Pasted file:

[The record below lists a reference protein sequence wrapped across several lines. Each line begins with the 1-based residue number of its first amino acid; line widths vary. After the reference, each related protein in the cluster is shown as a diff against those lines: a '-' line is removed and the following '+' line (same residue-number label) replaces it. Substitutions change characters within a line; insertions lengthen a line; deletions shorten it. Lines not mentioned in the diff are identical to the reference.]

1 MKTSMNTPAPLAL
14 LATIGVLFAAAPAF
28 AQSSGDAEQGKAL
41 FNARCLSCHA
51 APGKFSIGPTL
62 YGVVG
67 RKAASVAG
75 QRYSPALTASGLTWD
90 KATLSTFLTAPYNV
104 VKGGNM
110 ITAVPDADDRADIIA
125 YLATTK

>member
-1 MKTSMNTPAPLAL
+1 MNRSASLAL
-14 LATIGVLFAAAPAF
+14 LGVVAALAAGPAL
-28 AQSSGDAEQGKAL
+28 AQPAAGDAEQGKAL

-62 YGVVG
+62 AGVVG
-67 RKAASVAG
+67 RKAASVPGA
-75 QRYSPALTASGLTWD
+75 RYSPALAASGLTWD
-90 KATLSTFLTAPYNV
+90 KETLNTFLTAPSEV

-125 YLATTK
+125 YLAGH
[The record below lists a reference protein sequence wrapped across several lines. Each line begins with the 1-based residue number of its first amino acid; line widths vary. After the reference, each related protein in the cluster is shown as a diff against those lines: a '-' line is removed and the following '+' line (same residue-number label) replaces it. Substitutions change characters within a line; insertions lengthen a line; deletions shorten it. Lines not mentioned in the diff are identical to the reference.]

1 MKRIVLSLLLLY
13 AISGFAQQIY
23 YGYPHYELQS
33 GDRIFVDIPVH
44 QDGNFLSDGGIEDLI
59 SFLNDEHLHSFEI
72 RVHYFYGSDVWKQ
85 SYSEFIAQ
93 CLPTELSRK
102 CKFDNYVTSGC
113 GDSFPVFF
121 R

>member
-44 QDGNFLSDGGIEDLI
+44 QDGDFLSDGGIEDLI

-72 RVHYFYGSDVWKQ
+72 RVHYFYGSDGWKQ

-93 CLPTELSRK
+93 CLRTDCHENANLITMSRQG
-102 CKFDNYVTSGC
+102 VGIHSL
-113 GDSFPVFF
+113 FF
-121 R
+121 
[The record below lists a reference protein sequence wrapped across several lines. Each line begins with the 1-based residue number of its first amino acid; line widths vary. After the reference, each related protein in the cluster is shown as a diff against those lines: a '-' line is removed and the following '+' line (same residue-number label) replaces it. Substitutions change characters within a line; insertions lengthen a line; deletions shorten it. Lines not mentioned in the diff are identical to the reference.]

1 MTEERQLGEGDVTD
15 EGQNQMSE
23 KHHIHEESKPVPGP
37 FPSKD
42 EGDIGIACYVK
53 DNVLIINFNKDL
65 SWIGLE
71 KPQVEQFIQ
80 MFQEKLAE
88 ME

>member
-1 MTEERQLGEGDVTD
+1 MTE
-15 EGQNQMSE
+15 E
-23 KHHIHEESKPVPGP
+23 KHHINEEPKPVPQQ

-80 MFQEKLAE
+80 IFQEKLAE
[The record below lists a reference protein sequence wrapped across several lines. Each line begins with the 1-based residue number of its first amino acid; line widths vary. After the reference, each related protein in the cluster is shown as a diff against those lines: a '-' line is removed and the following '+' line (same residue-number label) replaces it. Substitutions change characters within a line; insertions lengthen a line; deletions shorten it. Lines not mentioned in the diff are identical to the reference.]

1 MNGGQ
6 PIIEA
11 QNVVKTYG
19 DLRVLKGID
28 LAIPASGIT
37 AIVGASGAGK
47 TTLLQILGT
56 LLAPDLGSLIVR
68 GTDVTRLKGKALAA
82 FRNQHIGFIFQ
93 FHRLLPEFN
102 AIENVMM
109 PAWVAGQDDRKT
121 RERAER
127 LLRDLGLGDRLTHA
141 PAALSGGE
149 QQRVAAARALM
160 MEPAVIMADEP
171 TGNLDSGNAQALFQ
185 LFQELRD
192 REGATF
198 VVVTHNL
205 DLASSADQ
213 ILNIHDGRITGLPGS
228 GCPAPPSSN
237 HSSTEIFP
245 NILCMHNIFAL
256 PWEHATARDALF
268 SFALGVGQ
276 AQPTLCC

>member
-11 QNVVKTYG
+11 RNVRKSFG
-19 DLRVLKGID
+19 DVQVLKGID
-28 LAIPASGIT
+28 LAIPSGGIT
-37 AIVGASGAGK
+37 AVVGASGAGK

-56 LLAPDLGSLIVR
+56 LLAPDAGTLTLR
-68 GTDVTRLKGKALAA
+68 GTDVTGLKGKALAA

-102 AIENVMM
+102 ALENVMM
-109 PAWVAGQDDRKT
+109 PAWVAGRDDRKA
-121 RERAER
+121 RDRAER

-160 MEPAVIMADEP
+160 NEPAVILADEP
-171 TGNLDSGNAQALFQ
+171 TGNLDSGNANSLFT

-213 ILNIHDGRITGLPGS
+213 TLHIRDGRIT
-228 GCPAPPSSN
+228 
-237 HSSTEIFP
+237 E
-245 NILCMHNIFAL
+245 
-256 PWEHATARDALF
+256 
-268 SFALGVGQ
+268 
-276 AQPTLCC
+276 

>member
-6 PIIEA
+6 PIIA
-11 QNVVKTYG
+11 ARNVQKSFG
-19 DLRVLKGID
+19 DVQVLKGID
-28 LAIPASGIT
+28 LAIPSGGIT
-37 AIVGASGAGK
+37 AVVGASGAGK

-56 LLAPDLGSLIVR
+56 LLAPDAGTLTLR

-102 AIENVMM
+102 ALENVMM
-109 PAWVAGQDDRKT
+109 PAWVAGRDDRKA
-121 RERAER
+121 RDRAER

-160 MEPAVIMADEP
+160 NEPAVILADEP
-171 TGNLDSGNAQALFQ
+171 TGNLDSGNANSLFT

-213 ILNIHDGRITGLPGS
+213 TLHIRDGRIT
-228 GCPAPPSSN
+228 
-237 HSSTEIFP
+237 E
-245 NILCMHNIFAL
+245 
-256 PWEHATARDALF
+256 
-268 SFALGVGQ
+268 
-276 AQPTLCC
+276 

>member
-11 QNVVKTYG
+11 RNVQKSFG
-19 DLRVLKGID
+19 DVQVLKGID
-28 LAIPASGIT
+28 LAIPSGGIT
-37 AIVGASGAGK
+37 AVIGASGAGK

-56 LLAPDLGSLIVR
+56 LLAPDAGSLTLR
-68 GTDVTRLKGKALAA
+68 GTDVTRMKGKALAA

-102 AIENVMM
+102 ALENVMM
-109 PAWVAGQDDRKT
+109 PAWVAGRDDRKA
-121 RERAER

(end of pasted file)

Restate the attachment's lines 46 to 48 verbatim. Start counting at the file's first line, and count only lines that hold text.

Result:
+44 QDGDFLSDGGIEDLI

-72 RVHYFYGSDVWKQ
+72 RVHYFYGSDGWKQ